For all its epic aspirations, this film could have been a lot better. See it if you must, appreciate it for its visuals, but I’m sure you’ll come away feeling sort of empty and blah. Perhaps even like you’ve been….SUCKER PUNCHED?! Hahahahahahahahaha…….. *ahem* ha.

JOE Rating: ★★

Movie Trailer for Sucker Punch

 

Starship Troopers (1997)

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Original Theatrical Release Date: November 7, 1997
Director: Paul Verhoeven

In the distant future, the world is a fascist and militaristic society where a person can only become a citizen by joining the military and its never ending fight against an insectoid alien race looking to destroy humanity. Johnny Rico (Casper Van Dien) is the son of two wealthy non-citizens who is looking to join his girlfriend Carmen (Denise Richards) in the armed forces in order to be with her and to gain his citizenship. Soon, though, the realities of military life and the hardships of the war separate Johnny, Carmen, and their friends from one another and they must overcome the chitinous tide of the Bugs if they are ever to reunite.

This film is based on the (much better) science fiction novel by Robert A. Heinlein – adapted to the screen by Edward Neumeier.

It’s been a while since the last time I watched this movie, but my brother gave me the DVD for my birthday this year. I was kind of interested to see how all the special effects and everything held up over the last 17 years. I was not disappointed to find out that most of it still looked pretty decent after all that time. The only thing that seemed dated at times was the retro-futuristic 1950’s-as-interpreted-by-the-late-1990’s hairdos and clothing styles for the characters. Other than that, though, I was transported through the film’s fun tongue-in-cheek narrative style.

I still have no idea where Casper Van Dien went to after the late 1990’s – but as Johnny Rico he was decent (if somewhat unbelievable) as the screaming, gun-firing, tough-guy lead. Denise Richards co-stars with her full and pouty lips as the always-effervescent (but still wooden) pilot Carmen Ibanez. Also, I was shocked to see Neil Patrick Harris in his role as Carl Jenkins – a role I forgot he’d done. (The last thing I remember him in was Harold And Kumar)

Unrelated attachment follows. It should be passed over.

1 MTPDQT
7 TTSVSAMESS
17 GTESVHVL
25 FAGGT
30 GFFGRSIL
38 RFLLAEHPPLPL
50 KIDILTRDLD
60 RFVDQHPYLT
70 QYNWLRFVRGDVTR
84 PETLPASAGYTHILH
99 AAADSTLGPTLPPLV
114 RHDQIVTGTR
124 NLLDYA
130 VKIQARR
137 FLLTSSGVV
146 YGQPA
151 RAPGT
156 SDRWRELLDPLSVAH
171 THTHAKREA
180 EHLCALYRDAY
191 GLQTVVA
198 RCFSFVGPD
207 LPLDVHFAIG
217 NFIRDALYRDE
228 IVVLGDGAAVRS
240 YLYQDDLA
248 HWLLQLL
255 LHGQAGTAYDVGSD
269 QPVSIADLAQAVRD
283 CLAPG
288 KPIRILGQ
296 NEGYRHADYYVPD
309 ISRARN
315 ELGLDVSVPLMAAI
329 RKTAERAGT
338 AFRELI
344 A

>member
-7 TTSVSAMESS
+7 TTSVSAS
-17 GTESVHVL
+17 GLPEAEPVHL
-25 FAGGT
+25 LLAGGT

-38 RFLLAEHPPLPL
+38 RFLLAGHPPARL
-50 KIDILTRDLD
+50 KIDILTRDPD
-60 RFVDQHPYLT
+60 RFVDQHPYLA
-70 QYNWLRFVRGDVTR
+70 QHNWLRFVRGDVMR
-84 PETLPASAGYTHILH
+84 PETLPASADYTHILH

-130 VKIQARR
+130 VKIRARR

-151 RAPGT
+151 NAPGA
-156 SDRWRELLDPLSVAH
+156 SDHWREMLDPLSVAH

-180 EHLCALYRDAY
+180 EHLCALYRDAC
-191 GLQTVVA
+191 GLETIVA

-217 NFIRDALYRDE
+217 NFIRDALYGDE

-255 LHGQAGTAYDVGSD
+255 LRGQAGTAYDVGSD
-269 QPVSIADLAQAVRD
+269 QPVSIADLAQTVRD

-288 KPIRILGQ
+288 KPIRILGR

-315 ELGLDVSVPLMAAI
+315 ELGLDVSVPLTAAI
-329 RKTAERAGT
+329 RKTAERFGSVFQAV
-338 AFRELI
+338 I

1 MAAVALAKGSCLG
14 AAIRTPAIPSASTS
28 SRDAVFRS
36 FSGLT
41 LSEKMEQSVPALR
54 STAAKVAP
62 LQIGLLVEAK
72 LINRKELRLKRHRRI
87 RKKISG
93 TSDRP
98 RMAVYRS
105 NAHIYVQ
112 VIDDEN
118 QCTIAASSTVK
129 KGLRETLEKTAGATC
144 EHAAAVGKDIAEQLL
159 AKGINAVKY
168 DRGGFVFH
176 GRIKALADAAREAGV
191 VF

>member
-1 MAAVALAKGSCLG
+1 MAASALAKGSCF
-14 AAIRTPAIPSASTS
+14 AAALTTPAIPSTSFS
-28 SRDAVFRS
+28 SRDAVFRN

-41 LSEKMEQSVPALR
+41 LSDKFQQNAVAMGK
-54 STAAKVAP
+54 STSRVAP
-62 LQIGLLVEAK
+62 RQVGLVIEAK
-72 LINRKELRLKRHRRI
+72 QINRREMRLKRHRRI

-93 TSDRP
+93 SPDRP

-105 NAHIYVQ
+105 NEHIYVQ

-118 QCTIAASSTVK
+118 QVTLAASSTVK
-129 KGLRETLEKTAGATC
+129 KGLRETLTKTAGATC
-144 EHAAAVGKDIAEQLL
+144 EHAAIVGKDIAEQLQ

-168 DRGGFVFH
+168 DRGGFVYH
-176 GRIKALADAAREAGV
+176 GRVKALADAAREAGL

The bugs were creepy and not cheesy. The “internet” – style videos interspersed throughout the film add a nice touch, though the internet of the “future” looks pretty dated compared to our own, now. There is a creepy and unbelievable love triangle in the movie, but the real draw is the action sequences – which are peppered liberally throughout the movie. Still, the movie is a bit too long for an action flick.

All in all, not a perfect movie – but a nice flick to come back to every now and then if you want some sci-fi action.

JOE Rating: ★★★★

Movie Trailer For Starship Troopers

Big Trouble In Little China (1985)

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Original Theatrical Release Date: July 2, 1986
Director: John Carpenter

Jack Burton (Kurt Russell) is an all-American truck driver with a penchant for gambling. When his friend in Chinatown, Wang Chi (Dennis Dun), loses a bet to Jack – he has to pay up. But first, he needs to pick up his girlfriend from the airport. However, all does not go as planned and instead ol’ Jack finds himself in the middle of a mystical battle between an evil Chinese sorcerer named Lo Pan (James Hong) and the forces of good, led by the cantankerous old Egg Shen (Victor Wong).